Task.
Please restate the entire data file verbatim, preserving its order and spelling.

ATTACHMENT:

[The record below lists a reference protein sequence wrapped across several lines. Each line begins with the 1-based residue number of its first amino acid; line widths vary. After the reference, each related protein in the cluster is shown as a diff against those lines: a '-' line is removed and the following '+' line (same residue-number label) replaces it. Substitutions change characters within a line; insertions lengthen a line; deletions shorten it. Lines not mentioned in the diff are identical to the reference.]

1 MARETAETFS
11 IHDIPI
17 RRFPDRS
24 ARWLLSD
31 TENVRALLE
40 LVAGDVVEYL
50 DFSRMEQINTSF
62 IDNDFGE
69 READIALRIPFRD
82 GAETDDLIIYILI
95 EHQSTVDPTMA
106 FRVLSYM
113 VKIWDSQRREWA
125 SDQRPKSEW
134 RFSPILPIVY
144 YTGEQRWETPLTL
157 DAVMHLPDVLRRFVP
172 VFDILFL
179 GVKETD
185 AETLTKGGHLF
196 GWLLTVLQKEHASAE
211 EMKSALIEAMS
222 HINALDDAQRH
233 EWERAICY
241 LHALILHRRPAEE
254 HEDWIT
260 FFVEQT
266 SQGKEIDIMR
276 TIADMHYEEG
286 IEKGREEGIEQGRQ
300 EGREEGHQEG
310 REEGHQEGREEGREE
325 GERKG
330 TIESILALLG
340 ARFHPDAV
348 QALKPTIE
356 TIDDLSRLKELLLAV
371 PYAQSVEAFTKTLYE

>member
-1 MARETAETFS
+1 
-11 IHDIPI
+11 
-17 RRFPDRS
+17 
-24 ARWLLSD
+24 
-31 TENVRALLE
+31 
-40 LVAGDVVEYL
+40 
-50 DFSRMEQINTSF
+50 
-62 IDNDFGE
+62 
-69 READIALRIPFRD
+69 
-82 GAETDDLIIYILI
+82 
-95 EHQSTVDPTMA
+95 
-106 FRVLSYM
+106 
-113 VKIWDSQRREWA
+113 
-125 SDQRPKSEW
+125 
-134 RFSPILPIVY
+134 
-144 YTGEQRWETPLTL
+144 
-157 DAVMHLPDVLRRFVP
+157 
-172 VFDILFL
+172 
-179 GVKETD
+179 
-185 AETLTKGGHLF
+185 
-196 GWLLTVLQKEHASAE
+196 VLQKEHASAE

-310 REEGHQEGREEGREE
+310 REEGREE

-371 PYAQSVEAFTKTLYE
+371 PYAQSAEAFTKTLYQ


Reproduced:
[The record below lists a reference protein sequence wrapped across several lines. Each line begins with the 1-based residue number of its first amino acid; line widths vary. After the reference, each related protein in the cluster is shown as a diff against those lines: a '-' line is removed and the following '+' line (same residue-number label) replaces it. Substitutions change characters within a line; insertions lengthen a line; deletions shorten it. Lines not mentioned in the diff are identical to the reference.]

1 MARETAETFS
11 IHDIPI
17 RRFPDRS
24 ARWLLSD
31 TENVRALLE
40 LVAGDVVEYL
50 DFSRMEQINTSF
62 IDNDFGE
69 READIALRIPFRD
82 GAETDDLIIYILI
95 EHQSTVDPTMA
106 FRVLSYM
113 VKIWDSQRREWA
125 SDQRPKSEW
134 RFSPILPIVY
144 YTGEQRWETPLTL
157 DAVMHLPDVLRRFVP
172 VFDILFL
179 GVKETD
185 AETLTKGGHLF
196 GWLLTVLQKEHASAE
211 EMKSALIEAMS
222 HINALDDAQRH
233 EWERAICY
241 LHALILHRRPAEE
254 HEDWIT
260 FFVEQT
266 SQGKEIDIMR
276 TIADMHYEEG
286 IEKGREEGIEQGRQ
300 EGREEGHQEG
310 REEGHQEGREEGREE
325 GERKG
330 TIESILALLG
340 ARFHPDAV
348 QALKPTIE
356 TIDDLSRLKELLLAV
371 PYAQSVEAFTKTLYE

>member
-1 MARETAETFS
+1 
-11 IHDIPI
+11 
-17 RRFPDRS
+17 
-24 ARWLLSD
+24 
-31 TENVRALLE
+31 
-40 LVAGDVVEYL
+40 
-50 DFSRMEQINTSF
+50 
-62 IDNDFGE
+62 
-69 READIALRIPFRD
+69 
-82 GAETDDLIIYILI
+82 
-95 EHQSTVDPTMA
+95 
-106 FRVLSYM
+106 
-113 VKIWDSQRREWA
+113 
-125 SDQRPKSEW
+125 
-134 RFSPILPIVY
+134 
-144 YTGEQRWETPLTL
+144 
-157 DAVMHLPDVLRRFVP
+157 
-172 VFDILFL
+172 
-179 GVKETD
+179 
-185 AETLTKGGHLF
+185 
-196 GWLLTVLQKEHASAE
+196 VLQKEHASAE

-310 REEGHQEGREEGREE
+310 REEGREE

-371 PYAQSVEAFTKTLYE
+371 PYAQSAEAFTKTLYQ